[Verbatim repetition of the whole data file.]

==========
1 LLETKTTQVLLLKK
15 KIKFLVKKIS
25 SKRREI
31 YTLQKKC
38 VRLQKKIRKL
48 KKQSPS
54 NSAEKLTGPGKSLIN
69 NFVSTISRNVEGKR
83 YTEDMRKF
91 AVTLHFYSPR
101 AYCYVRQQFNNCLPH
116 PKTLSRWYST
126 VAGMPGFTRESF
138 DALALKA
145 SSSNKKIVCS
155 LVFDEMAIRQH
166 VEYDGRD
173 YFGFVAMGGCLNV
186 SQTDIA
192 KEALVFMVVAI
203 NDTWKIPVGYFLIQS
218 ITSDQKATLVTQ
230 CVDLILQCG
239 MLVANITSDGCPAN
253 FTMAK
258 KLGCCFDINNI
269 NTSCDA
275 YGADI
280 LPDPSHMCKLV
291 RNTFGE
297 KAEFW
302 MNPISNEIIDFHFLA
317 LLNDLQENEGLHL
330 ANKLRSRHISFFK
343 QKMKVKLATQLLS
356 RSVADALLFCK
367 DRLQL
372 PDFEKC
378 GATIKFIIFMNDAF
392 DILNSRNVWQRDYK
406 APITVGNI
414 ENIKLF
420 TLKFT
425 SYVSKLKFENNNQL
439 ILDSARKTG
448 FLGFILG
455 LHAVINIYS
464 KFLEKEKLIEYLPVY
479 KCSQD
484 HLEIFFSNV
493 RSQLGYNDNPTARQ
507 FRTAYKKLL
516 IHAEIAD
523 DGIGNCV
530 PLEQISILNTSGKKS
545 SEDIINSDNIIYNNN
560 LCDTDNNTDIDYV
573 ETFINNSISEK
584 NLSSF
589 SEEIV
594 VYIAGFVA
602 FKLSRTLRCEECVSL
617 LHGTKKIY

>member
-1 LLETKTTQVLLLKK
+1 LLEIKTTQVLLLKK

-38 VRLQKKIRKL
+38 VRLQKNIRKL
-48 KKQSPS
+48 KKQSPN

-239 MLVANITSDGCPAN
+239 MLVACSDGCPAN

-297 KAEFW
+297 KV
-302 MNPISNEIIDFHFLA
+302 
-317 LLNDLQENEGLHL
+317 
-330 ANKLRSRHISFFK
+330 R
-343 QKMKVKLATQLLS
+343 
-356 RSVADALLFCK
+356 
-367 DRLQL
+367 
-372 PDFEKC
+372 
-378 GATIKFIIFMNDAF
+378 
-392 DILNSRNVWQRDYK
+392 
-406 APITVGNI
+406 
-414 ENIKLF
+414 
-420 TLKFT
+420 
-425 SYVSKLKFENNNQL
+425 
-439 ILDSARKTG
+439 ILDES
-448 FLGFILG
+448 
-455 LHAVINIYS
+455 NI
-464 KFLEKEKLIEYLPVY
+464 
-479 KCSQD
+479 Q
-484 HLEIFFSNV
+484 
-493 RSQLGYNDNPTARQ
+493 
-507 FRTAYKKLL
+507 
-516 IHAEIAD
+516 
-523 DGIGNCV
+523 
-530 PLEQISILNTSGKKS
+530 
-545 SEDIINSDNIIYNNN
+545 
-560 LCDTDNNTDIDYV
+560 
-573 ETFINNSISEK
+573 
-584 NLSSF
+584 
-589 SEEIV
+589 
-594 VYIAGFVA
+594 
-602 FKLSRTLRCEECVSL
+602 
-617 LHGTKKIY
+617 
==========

1 LLETKTTQVLLLKK
15 KIKFLVKKIS
25 SKRREI
31 YTLQKKC
38 VRLQKKIRKL
48 KKQSPS
54 NSAEKLTGPGKSLIN
69 NFVSTISRNVEGKR
83 YTEDMRKF
91 AVTLHFYSPR
101 AYCYVRQQFNNCLPH
116 PKTLSRWYST
126 VAGMPGFTRESF
138 DALALKA
145 SSSNKKIVCS
155 LVFDEMAIRQH
166 VEYDGRD
173 YFGFVAMGGCLNV
186 SQTDIA
192 KEALVFMVVAI
203 NDTWKIPVGYFLIQS
218 ITSDQKATLVTQ
230 CVDLILQCG
239 MLVANITSDGCPAN
253 FTMAK
258 KLGCCFDINNI
269 NTSCDA
275 YGADI
280 LPDPSHMCKLV
291 RNTFGE
297 KAEFW
302 MNPISNEIIDFHFLA
317 LLNDLQENEGLHL
330 ANKLRSRHISFFK
343 QKMKVKLATQLLS
356 RSVADALLFCK
367 DRLQL
372 PDFEKC
378 GATIKFIIFMNDAF
392 DILNSRNVWQRDYK
406 APITVGNI
414 ENIKLF
420 TLKFT
425 SYVSKLKFENNNQL
439 ILDSARKTG
448 FLGFILG
455 LHAVINIYS
464 KFLEKEKLIEYLPVY
479 KCSQD
484 HLEIFFSNV
493 RSQLGYNDNPTARQ
507 FRTAYKKLL
516 IHAEIAD
523 DGIGNCV
530 PLEQISILNTSGKKS
545 SEDIINSDNIIYNNN
560 LCDTDNNTDIDYV
573 ETFINNSISEK
584 NLSSF
589 SEEIV
594 VYIAGFVA
602 FKLSRTLRCEECVSL
617 LHGTKKIY

>member
-1 LLETKTTQVLLLKK
+1 LLEIKTTQVLLLKK

-38 VRLQKKIRKL
+38 VRLQKNIRKL
-48 KKQSPS
+48 KKQSPN

-239 MLVANITSDGCPAN
+239 MLVACSDGCPAN

-297 KAEFW
+297 KV
-302 MNPISNEIIDFHFLA
+302 
-317 LLNDLQENEGLHL
+317 
-330 ANKLRSRHISFFK
+330 R
-343 QKMKVKLATQLLS
+343 
-356 RSVADALLFCK
+356 
-367 DRLQL
+367 
-372 PDFEKC
+372 
-378 GATIKFIIFMNDAF
+378 
-392 DILNSRNVWQRDYK
+392 
-406 APITVGNI
+406 
-414 ENIKLF
+414 
-420 TLKFT
+420 
-425 SYVSKLKFENNNQL
+425 
-439 ILDSARKTG
+439 ILDES
-448 FLGFILG
+448 
-455 LHAVINIYS
+455 NI
-464 KFLEKEKLIEYLPVY
+464 
-479 KCSQD
+479 Q
-484 HLEIFFSNV
+484 
-493 RSQLGYNDNPTARQ
+493 
-507 FRTAYKKLL
+507 
-516 IHAEIAD
+516 
-523 DGIGNCV
+523 
-530 PLEQISILNTSGKKS
+530 
-545 SEDIINSDNIIYNNN
+545 
-560 LCDTDNNTDIDYV
+560 
-573 ETFINNSISEK
+573 
-584 NLSSF
+584 
-589 SEEIV
+589 
-594 VYIAGFVA
+594 
-602 FKLSRTLRCEECVSL
+602 
-617 LHGTKKIY
+617 